Whatever you choose to read is fine. Fiction feeds your creativity, nonfiction feeds your knowledge. Biographies of people you admire give you insight into the minds and habits of the masters. It’s all good. Whatever you choose, I recommend sticking to a schedule and committing to feeding your brain for at least 30 minutes a day without fail.
This is especially important for content creators, as the best way to come up with creative ideas is to synthesize them from the ideas of others. I do not view reading as a leisure activity. It’s serious work and it takes effort. I often don’t “feel” like reading — but just like any part of my physical hygiene (brushing my teeth, for instance), this is part of my mental hygiene. It just has to happen every single day. No exceptions.
There are a few books that, among a sea of others, I view as essential “ground zero” books for anyone looking to level themselves up, start a business or change their lives
Mastery by Robert Greene
Greene is also the author of the bestsellers “48 Laws of Power and “Seduction,” but I think Mastery is by far his best. The book crystallizes lessons from the world’s most prolific artists, scientists and entrepreneurs, then distills their teachings into actionable insights.
SCRUM by Jeff Sutherland
SCRUM will completely redesign the way that you look at your life, and more specifically, your to-do lists. This goes way beyond productivity advice and creates a fundamental shift for you to get much more done in much less time. Good for both teams and individuals.
The Art of Learning by Josh Waitzkin
Waitzkin is the chess prodigy about which the movie Searching for Bobby Fischer was created. He’s also a world champion martial artist. In this book, he breaks down everything he’s discovered about how to learn more quickly and how to go from average to elite in any discipline.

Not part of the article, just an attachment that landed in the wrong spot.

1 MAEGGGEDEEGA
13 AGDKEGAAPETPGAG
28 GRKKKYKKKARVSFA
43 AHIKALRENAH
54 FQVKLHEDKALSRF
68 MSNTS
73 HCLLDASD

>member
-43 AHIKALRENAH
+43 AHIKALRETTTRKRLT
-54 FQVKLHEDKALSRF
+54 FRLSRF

Deep Work by Cal Newport
Taking all the above books into account, Newport, a PhD professor at Georgetown, synthesizes the concept of focus. Why is it that some creatives and professionals can get volumes of work done at a high level, while others can barely struggle to get anything done at all? Does all of society just need more Adderall, or are we misunderstanding some fundamental ideas about focus? Cal goes deep.
The Hard Thing About Hard Things by Ben Horowitz
Ben Horowitz is the co-founder of Andreessen Horowitz, one of the most well-respected venture capital firms in the world. But before that, he was the CEO of Opsware, a software company that was all but doomed to complete and utter devastation. This book details all mindsets he had to adopt and the man he had to become to turn the company around and exit for over $1.6 billion.
Meditations by Marcus Aurelius
Aurelius was one of the great emperors of Rome, known to many as the Philosopher King. But despite being the most powerful man in the known world, he struggled with all the same things you and I do. This book, which was never supposed to be published, is a journal of his thoughts on struggle, adversity and dealing with pain. It’s a cornerstone of stoic philosophy and puts all of life into perspective.